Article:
Intercity Bus Terminals Are Closing and Hedge Funds Are Scooping Them Up

The deteriorating intercity bus network could leave working Americans with no way to leave their cities.
The old, and now closed Jackson Greyhound bus station is now an historical site because Freedom Riders trying to integrate interstate commerce during the Civil Rights movement were arrested here, seen on March 15, 2023, in Jackson, Mississippi.
Andrew Lichtenstein/Corbis via Getty Images

The American intercity bus network isn’t what it once was, and the effects of its decline can already be felt in major cities. As ridership declines, the widespread closure of bus stations threatens to have a ripple effect that could dump travelers to linger on sidewalks. Or, in some cases, leave them without means to leave their cities to begin with.

Intercity buses make up an under-appreciated part of the U.S.’s national transport network, carrying twice as many passengers as Amtrak yearly according to CNN. To give you a sense of scale, Amtrak carried about 23 million people in financial year 2022, which’d mean intercity bus lines average around 126,000 riders daily.

A Greyhound coach bus
A Greyhound coach bus. Greyhound

For 60 million poor Americans, it’s the preferred way to travel between cities. It’s estimated about three quarters of riders reportedly have an income below $40,000, and a quarter are unable to afford travel without buses. That’s about one in 22 Americans—an outsize portion of which are minorities or disabled. They’re the first, but not the only ones to suffer as bus stations close around the nation.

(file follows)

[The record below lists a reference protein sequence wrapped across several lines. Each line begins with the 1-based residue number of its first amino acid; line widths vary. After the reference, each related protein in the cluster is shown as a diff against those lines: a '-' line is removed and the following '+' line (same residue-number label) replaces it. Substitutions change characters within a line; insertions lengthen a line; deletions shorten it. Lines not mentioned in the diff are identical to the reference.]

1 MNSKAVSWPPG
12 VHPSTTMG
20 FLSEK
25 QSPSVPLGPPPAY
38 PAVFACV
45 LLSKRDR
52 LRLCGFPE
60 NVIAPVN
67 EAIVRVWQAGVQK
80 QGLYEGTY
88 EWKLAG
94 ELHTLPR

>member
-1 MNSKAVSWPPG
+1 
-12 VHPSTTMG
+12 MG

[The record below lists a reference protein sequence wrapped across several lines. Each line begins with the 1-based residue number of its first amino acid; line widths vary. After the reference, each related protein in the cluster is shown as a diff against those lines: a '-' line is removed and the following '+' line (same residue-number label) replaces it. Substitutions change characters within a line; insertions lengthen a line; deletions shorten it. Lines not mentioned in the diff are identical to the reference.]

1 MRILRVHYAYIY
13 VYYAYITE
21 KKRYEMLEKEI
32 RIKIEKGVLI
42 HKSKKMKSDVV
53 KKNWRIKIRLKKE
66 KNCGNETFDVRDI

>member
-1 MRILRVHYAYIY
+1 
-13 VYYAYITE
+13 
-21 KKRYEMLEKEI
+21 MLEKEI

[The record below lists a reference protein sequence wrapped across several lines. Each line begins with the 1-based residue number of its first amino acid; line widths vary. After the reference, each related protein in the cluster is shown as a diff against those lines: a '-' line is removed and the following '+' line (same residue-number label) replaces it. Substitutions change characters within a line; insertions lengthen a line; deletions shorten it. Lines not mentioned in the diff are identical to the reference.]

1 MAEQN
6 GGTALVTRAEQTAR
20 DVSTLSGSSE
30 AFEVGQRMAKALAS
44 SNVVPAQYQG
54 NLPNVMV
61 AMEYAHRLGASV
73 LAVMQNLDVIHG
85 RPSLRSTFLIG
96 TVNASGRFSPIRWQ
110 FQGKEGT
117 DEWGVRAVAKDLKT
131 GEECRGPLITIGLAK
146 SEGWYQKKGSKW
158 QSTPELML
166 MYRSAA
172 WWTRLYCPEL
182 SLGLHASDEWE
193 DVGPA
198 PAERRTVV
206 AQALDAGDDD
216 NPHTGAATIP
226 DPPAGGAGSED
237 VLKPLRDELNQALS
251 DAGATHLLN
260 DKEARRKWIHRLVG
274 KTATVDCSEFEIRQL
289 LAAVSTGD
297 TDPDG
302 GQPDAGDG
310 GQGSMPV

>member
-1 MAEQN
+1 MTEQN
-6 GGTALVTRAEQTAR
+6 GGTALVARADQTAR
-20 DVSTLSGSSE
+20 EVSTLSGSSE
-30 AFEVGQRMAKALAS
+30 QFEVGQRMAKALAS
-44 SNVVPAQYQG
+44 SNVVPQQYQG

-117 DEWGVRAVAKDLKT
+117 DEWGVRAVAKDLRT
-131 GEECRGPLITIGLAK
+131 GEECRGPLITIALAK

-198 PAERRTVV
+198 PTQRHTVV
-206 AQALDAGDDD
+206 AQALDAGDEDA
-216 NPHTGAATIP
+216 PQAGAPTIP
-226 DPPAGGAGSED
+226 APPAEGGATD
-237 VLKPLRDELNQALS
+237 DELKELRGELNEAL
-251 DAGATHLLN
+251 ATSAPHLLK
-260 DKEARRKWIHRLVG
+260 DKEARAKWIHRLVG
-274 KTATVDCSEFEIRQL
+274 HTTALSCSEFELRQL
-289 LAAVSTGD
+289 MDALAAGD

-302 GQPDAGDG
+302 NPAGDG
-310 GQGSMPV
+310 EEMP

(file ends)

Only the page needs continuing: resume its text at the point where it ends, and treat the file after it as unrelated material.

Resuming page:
Between 1960 and 2006, bus line ridership fell from 140 million to about a third that figure, then another quarter since a rebound before COVID-19. Cities across the country from Houston to Philadelphia and Portland, OR have accordingly waved goodbye to stations, and Chicago and Dallas will reportedly follow soon. Their cost to operate, pay taxes on, and lack of public funding mean even Greyhound (the biggest carrier) is offloading these often historic buildings. Some are going to developers, but 33 have been scooped up by Alden Global Capital, a hedge fund known for buying up regional newspapers and gutting their staffs.

A Megabus intercity double-decker coach bus
A Megabus intercity double-decker coach bus. Megabus

This displaces stops from city centers, and into areas that may lack transit links, or any shelter whatsoever. Increasingly common curbside service can dump passengers on a sidewalk, with no access to bathrooms or food—both important with long layovers. Losing a station weakens the rest of the route if it’s not killed entirely, and in either case has a knock-on effect on the larger system.

“All this happening at once is really startling. You’re taking mobility away from disproportionately low-income and mobility-challenged citizens who don’t have other options,” said DePaul University professor Joseph Schwieterman, an expert in urban development, to CNN. “The public sector has turned a cold shoulder to buses. We subsidize public transit abundantly, but we don’t see this as an extension of our transit system. Few governments view it as their mandate.”

A Greyhound coach bus at a modern terminal
A Greyhound coach bus at a modern terminal. Greyhound

“I don’t know the specific details of each building, but it is clear what is happening here: an important piece of transit infrastructure is being sacrificed in the name of higher profits,” added Stijn Van Nieuwerburgh, a Columbia Business School real estate professor.

Bus lines have reportedly called for public funding, which recently brought a new Greyhound station to Atlanta. Others advocate for integrating bus stations with preexisting train stations, combining modes of transit to strengthen both systems. But systemic under-investment plagues rail travel too, and wider change is needed to bring what should be a public good up to the standards of the developed world.

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